Update Post: November 28, 2023 11:09 pm
The Banca Monte dei Paschi di Siena (BMPS) operation is activated, the historic Italian banking brand with more than 550 years of history. The Government of Giorgia Meloni went on the market this Tuesday to sell approximately 25% of the capital of the entity that is mostly in the hands of the state.
Specifically, the Italian State has earned some 920 million euros from the sale of part of its shares in BMPS as part of its plan to divest from the rescued and nationalized lender. Specifically, the Government has placed 314.9 million shares at 2.92 euros each, with a 5% discount on the closing price of Monte Paschi, the Ministry of Finance reported in a statement.
The size of the offering was increased from an initial planned provision of 20% due to strong demand among investors. The downward reaction of the shares reflects the discount made in the sale offer. The Monte dei Paschi registered a decrease of 5% on the Milan Stock Exchange. The brokers for the stock placement were UBS, Bank of America and Jefferies.
The transaction shows “market support for the ongoing restructuring and improved stock liquidity,” Citigroup analyst Azzurra Guelfi wrote in a report. “The market will remain focused on the next step of state exit/share reduction and the choice between further market placement and a possible merger/combination option.”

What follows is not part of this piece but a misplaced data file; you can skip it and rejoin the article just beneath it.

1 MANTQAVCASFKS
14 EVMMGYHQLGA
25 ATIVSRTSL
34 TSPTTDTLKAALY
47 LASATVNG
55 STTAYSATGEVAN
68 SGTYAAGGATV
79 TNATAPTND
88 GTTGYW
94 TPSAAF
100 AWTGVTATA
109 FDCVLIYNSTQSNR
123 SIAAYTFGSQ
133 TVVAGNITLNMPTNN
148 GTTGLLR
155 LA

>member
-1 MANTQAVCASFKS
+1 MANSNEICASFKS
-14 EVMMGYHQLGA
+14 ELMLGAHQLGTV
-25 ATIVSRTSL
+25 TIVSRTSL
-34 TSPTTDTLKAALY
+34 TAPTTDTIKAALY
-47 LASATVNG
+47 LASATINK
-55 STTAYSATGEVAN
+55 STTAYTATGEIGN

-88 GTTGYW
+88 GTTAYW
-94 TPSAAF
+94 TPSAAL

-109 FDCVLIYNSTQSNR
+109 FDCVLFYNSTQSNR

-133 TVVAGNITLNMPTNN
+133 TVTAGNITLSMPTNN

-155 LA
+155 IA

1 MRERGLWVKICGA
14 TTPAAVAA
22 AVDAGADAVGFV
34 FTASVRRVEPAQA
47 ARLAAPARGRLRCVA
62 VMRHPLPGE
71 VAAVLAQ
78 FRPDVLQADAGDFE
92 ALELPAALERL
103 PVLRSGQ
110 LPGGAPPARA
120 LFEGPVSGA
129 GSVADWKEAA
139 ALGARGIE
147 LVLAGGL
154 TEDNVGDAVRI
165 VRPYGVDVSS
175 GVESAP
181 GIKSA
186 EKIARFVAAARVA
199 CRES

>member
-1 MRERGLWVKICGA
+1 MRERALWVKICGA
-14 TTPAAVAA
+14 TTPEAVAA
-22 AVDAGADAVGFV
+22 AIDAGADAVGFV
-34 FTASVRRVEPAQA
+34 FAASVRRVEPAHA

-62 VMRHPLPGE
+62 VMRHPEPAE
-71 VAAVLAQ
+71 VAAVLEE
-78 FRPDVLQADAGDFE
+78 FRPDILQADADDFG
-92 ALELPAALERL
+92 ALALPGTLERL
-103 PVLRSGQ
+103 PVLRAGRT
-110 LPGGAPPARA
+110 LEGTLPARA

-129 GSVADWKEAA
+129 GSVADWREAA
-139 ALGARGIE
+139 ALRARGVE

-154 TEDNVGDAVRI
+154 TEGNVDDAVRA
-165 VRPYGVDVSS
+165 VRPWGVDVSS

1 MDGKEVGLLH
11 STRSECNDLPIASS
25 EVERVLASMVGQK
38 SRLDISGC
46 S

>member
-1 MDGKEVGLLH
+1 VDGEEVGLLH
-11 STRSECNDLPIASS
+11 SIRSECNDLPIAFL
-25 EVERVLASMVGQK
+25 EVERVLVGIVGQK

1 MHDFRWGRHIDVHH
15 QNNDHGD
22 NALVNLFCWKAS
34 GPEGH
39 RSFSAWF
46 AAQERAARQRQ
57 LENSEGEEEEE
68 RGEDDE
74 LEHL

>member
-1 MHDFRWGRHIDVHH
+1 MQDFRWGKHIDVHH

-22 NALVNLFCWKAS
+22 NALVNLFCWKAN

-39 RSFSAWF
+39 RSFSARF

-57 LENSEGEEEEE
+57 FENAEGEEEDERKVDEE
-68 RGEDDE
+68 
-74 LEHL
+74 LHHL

Participation from 64% to 39%
Italy began the process of selling Monte Paschi last month by hiring advisers, as Prime Minister Giorgia Meloni seeks to maximize the value of the state’s majority stake. The disposal can be made in one or more stages, through a public offering or through extraordinary operations, including a combination, the ministry said at the time.
Roma has long struggled to sell its 64% stake in Siena, Italy-based Paschi. Two years ago, the previous government tried unsuccessfully to combine Paschi with UniCredit SpA. However, progress made under CEO Luigi Lovaglio, who implemented a restructuring after years of restructuring, has made Paschi more attractive to investors.
The European Union allowed Italy to nationalize Monte Paschi in 2017 on the condition that it be reprivatized, with an initial deadline set for 2021, later extended to 2024.
The government has attempted to merge Paschi with a similar financial entity to create a new group that would retain the world’s oldest banking brand, Bloomberg reported in September.
Selling a minority stake ahead of such a deal would buy Meloni time and show it is committed to complying with EU rules. It would also make the remaining stake less costly for any potential partners, according to people with knowledge of the matter.
Founded in 1472, Monte Paschi has gone through years of painful efforts to reorganize its business. The bank was first bailed out in 2009 after being hit by bad loans and derivative deals gone wrong. In the following decade, it struggled to deliver consistent benefits, given limited room to maneuver under the terms set by the EU.